“Still a real world here,” sings Joanne Rand on the track “Real World” from her 2014 album Still a Real World. The song is a manifesto of sorts, cajoling us to disconnect from our networked lives and refocus on the material world. 

With his always-vacant bug eyes, gap-toothed perma-grin and just-rolled-out-of-bed demeanor, Canadian musician Mac DeMarco is indie rock’s greatest goofus. 

The Oregon Ducks softball team has earned the right to call its squad the best in the nation, even if that title ebbs and flows ever so slightly.

Whatcha doing on Tuesday, April 28? I’ll pause here for however many thumb taps, finger swipes or page flicks it takes to check your calendar. Nothing? No idea what’s happening that date? Any guesses?

Theater has long served as fertile ground for new ideas to germinate, with playwrights boldly questioning the status quo and planting the seeds of change.

Sara is unlucky. She has a problem with light bulbs blowing out, leftovers spontaneously combusting and goldfish going belly up before their time.

With a large, skilled cast and an indefinable but undeniable energy, the reaction to New Hope Christian College’s Hairspray was: Wow. “This is one of the best musicals I’ve seen in Eugene,” an audience member gushed at intermission.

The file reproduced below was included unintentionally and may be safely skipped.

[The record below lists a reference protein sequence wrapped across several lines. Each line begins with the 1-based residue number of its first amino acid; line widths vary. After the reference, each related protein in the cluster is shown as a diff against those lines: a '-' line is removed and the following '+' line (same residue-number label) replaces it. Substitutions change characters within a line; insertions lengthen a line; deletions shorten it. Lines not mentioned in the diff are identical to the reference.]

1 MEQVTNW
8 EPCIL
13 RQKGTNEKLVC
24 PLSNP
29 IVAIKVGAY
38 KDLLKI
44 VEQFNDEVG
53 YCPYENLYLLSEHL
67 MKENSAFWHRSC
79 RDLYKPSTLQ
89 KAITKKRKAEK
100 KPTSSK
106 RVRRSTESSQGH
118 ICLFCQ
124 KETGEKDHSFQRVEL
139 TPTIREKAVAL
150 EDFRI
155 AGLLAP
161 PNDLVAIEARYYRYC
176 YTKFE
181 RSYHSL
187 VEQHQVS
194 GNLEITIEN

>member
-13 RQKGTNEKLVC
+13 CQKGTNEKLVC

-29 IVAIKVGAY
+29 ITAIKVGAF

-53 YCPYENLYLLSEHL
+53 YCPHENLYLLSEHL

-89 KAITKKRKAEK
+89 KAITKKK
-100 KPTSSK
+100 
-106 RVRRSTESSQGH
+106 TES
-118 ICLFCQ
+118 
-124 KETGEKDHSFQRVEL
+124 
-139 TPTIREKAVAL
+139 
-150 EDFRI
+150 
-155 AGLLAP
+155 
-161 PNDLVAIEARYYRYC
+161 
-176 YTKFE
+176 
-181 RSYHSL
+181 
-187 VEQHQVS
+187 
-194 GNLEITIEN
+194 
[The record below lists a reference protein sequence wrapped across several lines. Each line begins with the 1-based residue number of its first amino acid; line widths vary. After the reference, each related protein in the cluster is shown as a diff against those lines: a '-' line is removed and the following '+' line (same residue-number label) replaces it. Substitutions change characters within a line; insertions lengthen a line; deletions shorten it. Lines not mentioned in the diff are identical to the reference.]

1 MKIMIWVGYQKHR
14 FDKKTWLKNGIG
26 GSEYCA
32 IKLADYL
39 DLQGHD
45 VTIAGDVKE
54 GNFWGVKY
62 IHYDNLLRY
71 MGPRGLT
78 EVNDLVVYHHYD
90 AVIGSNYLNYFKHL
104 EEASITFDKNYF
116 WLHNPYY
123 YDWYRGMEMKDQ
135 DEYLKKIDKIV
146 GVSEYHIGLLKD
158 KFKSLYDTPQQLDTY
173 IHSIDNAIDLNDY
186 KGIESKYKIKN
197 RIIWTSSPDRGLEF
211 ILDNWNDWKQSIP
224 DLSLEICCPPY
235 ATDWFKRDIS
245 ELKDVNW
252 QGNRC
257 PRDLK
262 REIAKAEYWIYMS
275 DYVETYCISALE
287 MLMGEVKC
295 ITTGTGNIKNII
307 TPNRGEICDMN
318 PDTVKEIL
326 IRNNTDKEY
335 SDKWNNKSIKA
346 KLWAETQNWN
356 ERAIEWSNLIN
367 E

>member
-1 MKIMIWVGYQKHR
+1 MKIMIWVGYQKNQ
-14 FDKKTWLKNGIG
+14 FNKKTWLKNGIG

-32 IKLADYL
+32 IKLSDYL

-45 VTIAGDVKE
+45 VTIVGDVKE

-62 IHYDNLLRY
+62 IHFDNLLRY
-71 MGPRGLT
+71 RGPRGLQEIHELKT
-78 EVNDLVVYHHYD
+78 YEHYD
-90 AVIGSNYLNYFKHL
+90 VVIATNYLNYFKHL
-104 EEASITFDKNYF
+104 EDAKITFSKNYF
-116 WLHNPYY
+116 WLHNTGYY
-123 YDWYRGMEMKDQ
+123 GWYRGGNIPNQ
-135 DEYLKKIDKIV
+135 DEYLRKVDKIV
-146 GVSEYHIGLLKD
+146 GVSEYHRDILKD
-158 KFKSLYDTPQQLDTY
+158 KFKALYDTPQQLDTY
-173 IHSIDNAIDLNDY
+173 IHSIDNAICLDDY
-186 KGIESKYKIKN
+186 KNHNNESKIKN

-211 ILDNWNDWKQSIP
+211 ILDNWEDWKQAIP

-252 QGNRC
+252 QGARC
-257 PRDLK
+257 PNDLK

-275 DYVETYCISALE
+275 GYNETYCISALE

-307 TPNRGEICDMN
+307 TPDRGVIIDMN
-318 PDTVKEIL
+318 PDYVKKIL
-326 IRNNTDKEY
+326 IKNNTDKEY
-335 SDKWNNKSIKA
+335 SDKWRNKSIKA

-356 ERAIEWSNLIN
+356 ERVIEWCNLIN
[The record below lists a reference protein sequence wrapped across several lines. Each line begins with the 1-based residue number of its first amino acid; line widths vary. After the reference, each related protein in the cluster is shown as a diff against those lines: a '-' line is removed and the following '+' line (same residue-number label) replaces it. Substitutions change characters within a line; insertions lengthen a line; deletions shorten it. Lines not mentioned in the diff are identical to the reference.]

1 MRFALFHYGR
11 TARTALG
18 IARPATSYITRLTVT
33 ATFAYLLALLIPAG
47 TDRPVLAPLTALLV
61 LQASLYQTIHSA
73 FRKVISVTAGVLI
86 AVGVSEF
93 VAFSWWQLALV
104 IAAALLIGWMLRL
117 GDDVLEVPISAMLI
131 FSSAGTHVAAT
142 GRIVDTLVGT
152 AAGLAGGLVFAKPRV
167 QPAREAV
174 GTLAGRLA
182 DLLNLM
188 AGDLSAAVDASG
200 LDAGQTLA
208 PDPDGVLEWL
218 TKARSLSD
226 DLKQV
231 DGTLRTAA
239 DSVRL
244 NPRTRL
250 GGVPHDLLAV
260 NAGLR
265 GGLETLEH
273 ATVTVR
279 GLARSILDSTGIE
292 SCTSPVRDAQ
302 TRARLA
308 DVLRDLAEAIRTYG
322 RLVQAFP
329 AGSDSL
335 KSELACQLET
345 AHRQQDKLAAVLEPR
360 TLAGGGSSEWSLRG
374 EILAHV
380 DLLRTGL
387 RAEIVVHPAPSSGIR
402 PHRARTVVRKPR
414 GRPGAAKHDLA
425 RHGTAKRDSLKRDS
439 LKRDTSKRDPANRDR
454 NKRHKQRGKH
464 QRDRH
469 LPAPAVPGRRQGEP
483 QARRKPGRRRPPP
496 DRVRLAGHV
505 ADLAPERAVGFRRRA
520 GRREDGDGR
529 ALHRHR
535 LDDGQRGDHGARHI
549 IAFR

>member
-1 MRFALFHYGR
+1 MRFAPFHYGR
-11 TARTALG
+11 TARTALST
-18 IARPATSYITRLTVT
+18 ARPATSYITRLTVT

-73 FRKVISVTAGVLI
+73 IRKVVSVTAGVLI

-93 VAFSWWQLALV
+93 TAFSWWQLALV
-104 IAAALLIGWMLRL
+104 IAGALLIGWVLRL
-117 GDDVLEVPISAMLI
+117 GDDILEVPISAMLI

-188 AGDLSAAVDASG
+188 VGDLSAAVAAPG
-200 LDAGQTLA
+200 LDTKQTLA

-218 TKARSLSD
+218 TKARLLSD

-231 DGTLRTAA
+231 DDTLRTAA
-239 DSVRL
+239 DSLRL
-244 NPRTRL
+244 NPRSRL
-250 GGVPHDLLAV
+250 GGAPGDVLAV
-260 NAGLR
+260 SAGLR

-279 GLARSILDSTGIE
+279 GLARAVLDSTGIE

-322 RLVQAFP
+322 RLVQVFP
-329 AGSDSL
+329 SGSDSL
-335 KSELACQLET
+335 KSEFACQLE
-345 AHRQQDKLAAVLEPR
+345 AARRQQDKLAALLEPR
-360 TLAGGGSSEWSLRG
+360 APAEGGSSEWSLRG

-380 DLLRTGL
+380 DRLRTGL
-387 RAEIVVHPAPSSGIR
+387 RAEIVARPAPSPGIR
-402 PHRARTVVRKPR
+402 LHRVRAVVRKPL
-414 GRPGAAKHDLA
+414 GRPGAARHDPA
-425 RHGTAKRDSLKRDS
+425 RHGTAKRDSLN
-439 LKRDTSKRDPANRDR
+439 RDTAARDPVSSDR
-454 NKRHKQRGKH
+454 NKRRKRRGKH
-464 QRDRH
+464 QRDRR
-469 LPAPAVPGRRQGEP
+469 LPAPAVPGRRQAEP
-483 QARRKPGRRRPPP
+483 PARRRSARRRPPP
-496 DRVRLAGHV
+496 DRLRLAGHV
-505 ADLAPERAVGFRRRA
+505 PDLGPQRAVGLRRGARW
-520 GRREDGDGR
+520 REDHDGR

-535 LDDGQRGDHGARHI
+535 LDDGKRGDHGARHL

STOP THE PIPELINE

Holy crap, a pipeline in Oregon! At last, a climate hero boldly speaking up to protect Oregonians' air, water, land rights and economy! Thank you, Rep. Peter Buckley from Ashland! Telling the truth and boldly facing reality is so very unpopular in the political world. So far, no other Oregonian elected has joined citizens opposing the fracked gas export projects two Canadian companies are trying to force into Oregon. 

I consider myself a straight guy—but for the last four years, I’ve been having an affair with “Connie,” a trans girl I met online. It was just casual at first, but over time we developed a deeper personal relationship but kept it hidden. At some point, I figured out she was in love with me. I love her too, but I don’t think I am “in love” with her. Several weeks ago, I went on a couple of dates with a girl I met on Match.com.

Spring? This was no stinkin’ Oregon spring. We were dry, warm; no endless days of sog and rain. Even the worst climate-change-deniers had to notice, even if no idiot thought to bring a snowball (or a bucket of water) into the Legislature.

In his groundbreaking 1978 book Orientalism, the late critic Edward Said went after the West’s misconceptions about the exotic and inscrutable otherness of Asian cultures, often so lavishly and fantastically portrayed in colonial writing. “From the beginning of Western speculation about the Orient,” Said wrote, “the one thing the Orient could not do was represent itself.”